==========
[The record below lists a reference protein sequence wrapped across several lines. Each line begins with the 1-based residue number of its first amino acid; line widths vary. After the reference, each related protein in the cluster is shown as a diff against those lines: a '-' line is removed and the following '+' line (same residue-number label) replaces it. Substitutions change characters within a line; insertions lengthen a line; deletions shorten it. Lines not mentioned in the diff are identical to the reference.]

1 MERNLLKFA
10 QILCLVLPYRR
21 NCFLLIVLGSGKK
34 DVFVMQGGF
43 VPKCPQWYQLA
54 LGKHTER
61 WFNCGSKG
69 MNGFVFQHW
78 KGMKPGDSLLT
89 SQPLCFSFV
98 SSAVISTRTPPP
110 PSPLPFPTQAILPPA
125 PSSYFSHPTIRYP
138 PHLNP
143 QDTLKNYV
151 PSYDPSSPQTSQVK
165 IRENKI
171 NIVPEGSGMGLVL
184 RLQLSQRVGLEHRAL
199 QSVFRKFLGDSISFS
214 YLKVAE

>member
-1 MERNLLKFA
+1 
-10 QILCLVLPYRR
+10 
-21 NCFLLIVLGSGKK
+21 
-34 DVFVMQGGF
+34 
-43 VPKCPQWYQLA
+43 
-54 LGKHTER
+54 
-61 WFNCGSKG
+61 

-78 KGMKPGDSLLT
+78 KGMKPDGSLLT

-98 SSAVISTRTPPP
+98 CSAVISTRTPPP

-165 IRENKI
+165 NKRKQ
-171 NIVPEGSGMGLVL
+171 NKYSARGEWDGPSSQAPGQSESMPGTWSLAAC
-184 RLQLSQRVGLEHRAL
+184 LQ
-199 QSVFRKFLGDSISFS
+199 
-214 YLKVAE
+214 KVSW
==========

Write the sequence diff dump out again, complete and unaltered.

[The record below lists a reference protein sequence wrapped across several lines. Each line begins with the 1-based residue number of its first amino acid; line widths vary. After the reference, each related protein in the cluster is shown as a diff against those lines: a '-' line is removed and the following '+' line (same residue-number label) replaces it. Substitutions change characters within a line; insertions lengthen a line; deletions shorten it. Lines not mentioned in the diff are identical to the reference.]

1 MERNLLKFA
10 QILCLVLPYRR
21 NCFLLIVLGSGKK
34 DVFVMQGGF
43 VPKCPQWYQLA
54 LGKHTER
61 WFNCGSKG
69 MNGFVFQHW
78 KGMKPGDSLLT
89 SQPLCFSFV
98 SSAVISTRTPPP
110 PSPLPFPTQAILPPA
125 PSSYFSHPTIRYP
138 PHLNP
143 QDTLKNYV
151 PSYDPSSPQTSQVK
165 IRENKI
171 NIVPEGSGMGLVL
184 RLQLSQRVGLEHRAL
199 QSVFRKFLGDSISFS
214 YLKVAE

>member
-1 MERNLLKFA
+1 
-10 QILCLVLPYRR
+10 
-21 NCFLLIVLGSGKK
+21 
-34 DVFVMQGGF
+34 
-43 VPKCPQWYQLA
+43 
-54 LGKHTER
+54 
-61 WFNCGSKG
+61 

-78 KGMKPGDSLLT
+78 KGMKPDGSLLT

-98 SSAVISTRTPPP
+98 CSAVISTRTPPP

-165 IRENKI
+165 NKRKQ
-171 NIVPEGSGMGLVL
+171 NKYSARGEWDGPSSQAPGQSESMPGTWSLAAC
-184 RLQLSQRVGLEHRAL
+184 LQ
-199 QSVFRKFLGDSISFS
+199 
-214 YLKVAE
+214 KVSW